It took 90 minutes to completely fill the write queue, then 90% performance drop started. After stopping testing it took 9 hours to fully recover from that torture.
Random 4k writes to Toshiba Canvio 3 TB (USB3) SMR drive prefilled with random data. Point? See how performance behaves before the buffer is full, what happens when buffer is full and how long it takes to recover from this situation.
Guess, writes are fast until buffer is full, then writes are dead slow. Depending on buffer size, it might take several days to recover.
After the buffer is full, secondary test protocol is engaged. Now there will be 20 random reads every minute, to see the read latency. 20 reads should be suitable number of iopses to test. To see the difference after the SMR write buffer is empty again. There should be some difference in the drive access latency.
2785 IOPS operations per minute.
Then we'll just wait until the write buffer is full, that should take around 5 million IOPSes roughly estimated.
It took longer than expected, before the performance fell, but it well just as badly as expected.
After 92 minutes of writing the IOPS dropped from 120 IOPS to whopping... Wait for it 1,5 IOPS yes, that's one and half IOPS. That's the "SMR" effect, I were looking for. Single IOPS could take 8 seconds, hat 1,5 is averaged. I'll let this situation persist for 30 minutes or so, just to see that there aren't any jitter and the situation remains stable. There seems to be some jitter, so performance varies between 1 IOPS to 20 IOPS, but mostly remains on the lower end of that spectrum. To the application writing the data the write rate is around 15 to 130 4k per minute.
That IOPS rate means that the IO latency is huge. Meaning that any interactive user is waiting for the IO to finish, they're going to get well, give up, bored, enraged or something like that. System is very unresponsive.
Next ... After 120 minutes of 4k random writes, let's stop the write process, and just keep reading the drive every minute to see if any difference happens later.
As expected the drive continues extracting the write queue in background. The test reads are very easy to hear because those are quick random reads and the normal queue extraction is slow process due to SMR shingles.
As expected hour later (60 minutes), the D-SMR drive is still processing the write backlog. Same situation two ... five ... hours later. 24 hours later, the queue is empty. Let's see the logs if there were any latency change when the queue emptied. Well, it seems that based on logs the queue extract took 9 hours. But the most interesting part is that when the queue was empty, latency didn't go down, it did go up buy factor of four in average. But that's probably due to head parking or something like that. Because the drive was only accessed for around ~300 ms every minute.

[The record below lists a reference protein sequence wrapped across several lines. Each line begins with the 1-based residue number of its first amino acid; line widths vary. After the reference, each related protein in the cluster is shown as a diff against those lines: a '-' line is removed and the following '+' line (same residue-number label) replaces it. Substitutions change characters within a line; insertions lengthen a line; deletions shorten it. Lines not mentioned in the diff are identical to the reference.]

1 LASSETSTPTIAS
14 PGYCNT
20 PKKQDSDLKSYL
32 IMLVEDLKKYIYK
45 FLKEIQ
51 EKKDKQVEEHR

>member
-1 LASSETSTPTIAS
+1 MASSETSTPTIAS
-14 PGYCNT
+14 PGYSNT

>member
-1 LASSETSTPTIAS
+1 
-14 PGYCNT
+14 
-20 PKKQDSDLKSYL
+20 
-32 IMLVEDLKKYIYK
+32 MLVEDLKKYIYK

During the testing 120 write test data points and 1331 read test data points were recorded and graphed for detailed analysis of this drive. Four other drives (different make and model) were also analyzed and results graphed for further analysis of the typical SMR drives. But that's outside of scope of this blog post. Based on the results is reasonable to conclude that this test well presents average SMR drive. And point of this post is to make it clear for average user how the SMR drives behave in practical terms and environment and what kind of performance should be expected if the very worst case is hit.
During normal larger file write operations (1 gb or larger) it's reasonable to expected 0-30% performance drop and average being around 15%. So there are some drawbacks, but most of users don't notice the issues. Only major annoyance are user interactive tasks where the high I/O latency might frustrate the user. But that's the pattern which should be avoided when using SMR drives. If you're looking for good random write performance, go for good SSD that's no brainer. SMR drives are good for backups & media storage. This of course assumes that the write loads are sanely designed. Like not copying small files or MP3 etc, always directly to the backup drive.
Ref: Shingled magnetic recording (SMR) & Input/output operations per second (IOPS) @ Wikipedia